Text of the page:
nep-ias New Economics Papers
on Insurance Economics
Issue of 2021‒09‒27
eight papers chosen by
Soumitra K. Mallick
Indian Institute of Social Welfare and Business Management

  1. The Affordable Care Act After a Decade: Its Impact on the Labor Market and the Macro Economy By Hanming Fang; Dirk Krueger
  2. Does Devolution Alter the Choice of Public versus Private Health Care? By Costa-Font, J.; Ferrer-i-Carbonell, A.
  3. Bundling Stress Tolerant Seeds and Insurance for More Resilient and Productive Small-scale Agriculture By Stephen R. Boucher; Michael R. Carter; Jon Einar Flatnes; Travis J. Lybbert; Jonathan G. Malacarne; Paswel Marenya; Laura A. Paul
  4. Deep Neural Network Algorithms for Parabolic PIDEs and Applications in Insurance Mathematics By R\"udiger Frey; Verena K\"ock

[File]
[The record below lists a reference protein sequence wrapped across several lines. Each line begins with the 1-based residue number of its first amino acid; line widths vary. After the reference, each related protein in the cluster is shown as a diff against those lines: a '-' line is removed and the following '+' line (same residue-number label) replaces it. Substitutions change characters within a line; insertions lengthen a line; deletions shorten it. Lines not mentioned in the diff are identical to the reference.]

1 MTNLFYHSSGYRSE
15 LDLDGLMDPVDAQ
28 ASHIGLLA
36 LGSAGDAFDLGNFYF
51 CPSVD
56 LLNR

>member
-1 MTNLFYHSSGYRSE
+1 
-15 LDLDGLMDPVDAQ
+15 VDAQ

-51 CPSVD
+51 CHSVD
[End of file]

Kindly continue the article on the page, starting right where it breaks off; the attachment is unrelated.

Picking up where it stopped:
5. Building the resilience of Turkey’s agricultural sector to droughts By Morvarid Bagherzadeh; Makiko Shigemitsu
  6. Misdiagnosing Bank Capital Programs By Jeremy I. Bulow; Paul D. Klemperer
  7. Scenario generation for market risk models using generative neural networks By Solveig Flaig; Gero Junike
  8. Why is Workplace Sexual Harassment Underreported? The Value of Outside Options Amid the Threat of Retaliation By Gordon B. Dahl; Matthew M. Knepper

  1. By: Hanming Fang; Dirk Krueger
    Abstract: The Affordable Care Act (ACA) is one of the most important reforms of the US health insurance system since the introduction of Medicare. Since employment is a main source of health insurance for the working age population in the United States, this sweeping health insurance reform also has important implications for the labor market and the macro economy. In this paper, we survey the prototype models that are used in the macro and labor literature, extended to integrate health and health insurance, to study the short- and long-run consequences of the ACA. We also suggest open areas for future research.
    JEL: E62 H51 I1 I13 I18 J33
    Date: 2021–09
  2. By: Costa-Font, J.; Ferrer-i-Carbonell, A.